Skip links

New Ruling in Alabama on IV Therapy

IV therapy has become popular in the elective medical field over the past few years, with many medical spas and wellness centers offering the service and stand-alone IV bars appearing across the country. As with most elective medical services, IV therapy is the practice of medicine. Therefore, it is important for medical providers to follow guidelines and regulations to minimize potential risks.

There have been few state regulations addressing IV therapy, leading to a lack of compliance in the industry. Practitioners with various backgrounds and training in IV placement have resisted the idea that IV therapy should be treated as the practice of medicine. However, the Alabama State Board of Medical Examiners issued a definitive ruling on the matter, which could provide clarity and serve as a model for other states to follow.

On July 21, 2022, the Alabama State Board of Medical Examiners (BME) released a declaratory ruling on IV therapy in response to the growing industry in the state. The BME investigated and found that many businesses in this field were not compliant with Alabama law. They allowed unqualified or underqualified individuals to administer IV treatments without proper physician oversight. The declaratory ruling clarified the regulations on IV therapy administration and determined that providing IV therapy makes up the practice of medicine in Alabama.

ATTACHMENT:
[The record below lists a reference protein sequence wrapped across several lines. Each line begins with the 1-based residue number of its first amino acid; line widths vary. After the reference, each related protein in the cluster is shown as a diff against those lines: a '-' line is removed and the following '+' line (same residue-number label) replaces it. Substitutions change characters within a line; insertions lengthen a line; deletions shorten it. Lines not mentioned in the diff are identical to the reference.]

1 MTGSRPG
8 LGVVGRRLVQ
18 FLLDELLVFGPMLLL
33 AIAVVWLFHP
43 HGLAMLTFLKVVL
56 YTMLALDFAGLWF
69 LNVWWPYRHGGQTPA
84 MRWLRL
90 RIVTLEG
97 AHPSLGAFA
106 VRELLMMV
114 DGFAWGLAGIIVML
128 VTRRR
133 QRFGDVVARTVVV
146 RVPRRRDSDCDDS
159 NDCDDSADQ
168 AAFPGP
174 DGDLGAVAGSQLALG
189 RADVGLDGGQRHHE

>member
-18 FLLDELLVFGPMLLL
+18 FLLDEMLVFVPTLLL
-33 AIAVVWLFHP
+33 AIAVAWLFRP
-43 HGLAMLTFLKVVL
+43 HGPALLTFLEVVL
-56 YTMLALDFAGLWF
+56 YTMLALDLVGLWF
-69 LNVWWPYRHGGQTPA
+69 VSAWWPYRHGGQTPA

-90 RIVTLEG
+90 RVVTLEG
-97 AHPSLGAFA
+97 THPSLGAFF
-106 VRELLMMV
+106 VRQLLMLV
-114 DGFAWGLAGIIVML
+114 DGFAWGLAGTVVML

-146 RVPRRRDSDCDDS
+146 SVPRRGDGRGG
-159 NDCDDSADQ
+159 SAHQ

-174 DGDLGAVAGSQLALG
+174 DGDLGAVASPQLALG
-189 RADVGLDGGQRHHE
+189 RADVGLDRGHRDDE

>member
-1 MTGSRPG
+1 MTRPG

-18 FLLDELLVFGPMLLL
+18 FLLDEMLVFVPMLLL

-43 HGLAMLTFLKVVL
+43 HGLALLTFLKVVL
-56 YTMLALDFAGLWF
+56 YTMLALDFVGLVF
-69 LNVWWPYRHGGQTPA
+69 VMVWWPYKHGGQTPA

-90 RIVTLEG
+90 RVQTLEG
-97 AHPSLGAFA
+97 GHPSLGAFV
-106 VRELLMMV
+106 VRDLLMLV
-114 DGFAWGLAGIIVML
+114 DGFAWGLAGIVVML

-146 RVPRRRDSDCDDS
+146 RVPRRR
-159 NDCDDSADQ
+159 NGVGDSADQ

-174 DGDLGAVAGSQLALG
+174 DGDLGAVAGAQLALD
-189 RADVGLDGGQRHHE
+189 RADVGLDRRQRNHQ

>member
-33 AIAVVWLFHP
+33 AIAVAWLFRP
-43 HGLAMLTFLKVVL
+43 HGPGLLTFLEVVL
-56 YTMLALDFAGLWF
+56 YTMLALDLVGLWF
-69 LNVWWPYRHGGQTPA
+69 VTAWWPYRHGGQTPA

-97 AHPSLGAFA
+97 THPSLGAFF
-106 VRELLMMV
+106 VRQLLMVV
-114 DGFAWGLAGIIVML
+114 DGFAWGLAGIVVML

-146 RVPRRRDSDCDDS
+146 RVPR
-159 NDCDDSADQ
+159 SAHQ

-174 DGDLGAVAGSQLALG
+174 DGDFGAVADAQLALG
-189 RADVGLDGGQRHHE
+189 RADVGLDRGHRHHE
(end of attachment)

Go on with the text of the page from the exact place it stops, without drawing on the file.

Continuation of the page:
The decision on IV Therapy addressed the following questions:

Does Alabama consider administering IV therapy treatment to be the practice of medicine?

According to Alabama law, diagnosing a patient’s condition and recommending IV therapy is the practice of medicine.

In Alabama, who is qualified to diagnose and suggest IV therapy as treatment?

Only a licensed physician, physician assistant, certified registered nurse practitioner, or certified nurse-midwife working alongside a physician may diagnose a patient, assess their symptoms, and suggest IV therapy as a course of treatment in Alabama. In the medical industry, we know this as the good faith examination.

Is it within practice for registered nurses (RNs) to diagnose and suggest IV therapy treatment?

No, medical diagnosis is outside the practice for RNs. Issuing standing orders by a physician for an RN to follow does not fulfill the physician’s legal responsibilities to the patient.

Can a registered nurse (RN) administer IV therapy?

Yes, an RN can administer IV therapy. However, this is only done after the good faith exam (GFE) has been conducted by a qualified medical provider.

What steps do IV therapy businesses need to take to comply with Alabama’s law?

IV therapy businesses in Alabama must:

1. Conduct the good faith exam (GFE), in person or through telemedicine

2. Generate a medical chart for the patient

3. Prescribe IV therapy after evaluating the patient and determining that it will be beneficial

Note: A prescription for IV therapy will be issued by a physician or other qualified healthcare provider after a diagnosis and determination that the treatment will be beneficial for the patient.

Failing to meet these requirements could cause disciplinary action by the Alabama State Board of Medical Examiners (BME). Other states may adopt similar regulations following a declaratory ruling in a growing area of medicine. IV therapy industry professionals should ensure compliance with such rulings. As a result, it will help to avoid potential legal issues in the event that their state follows suit. Schedule a consultation to discuss further.

This website uses cookies to improve your web experience.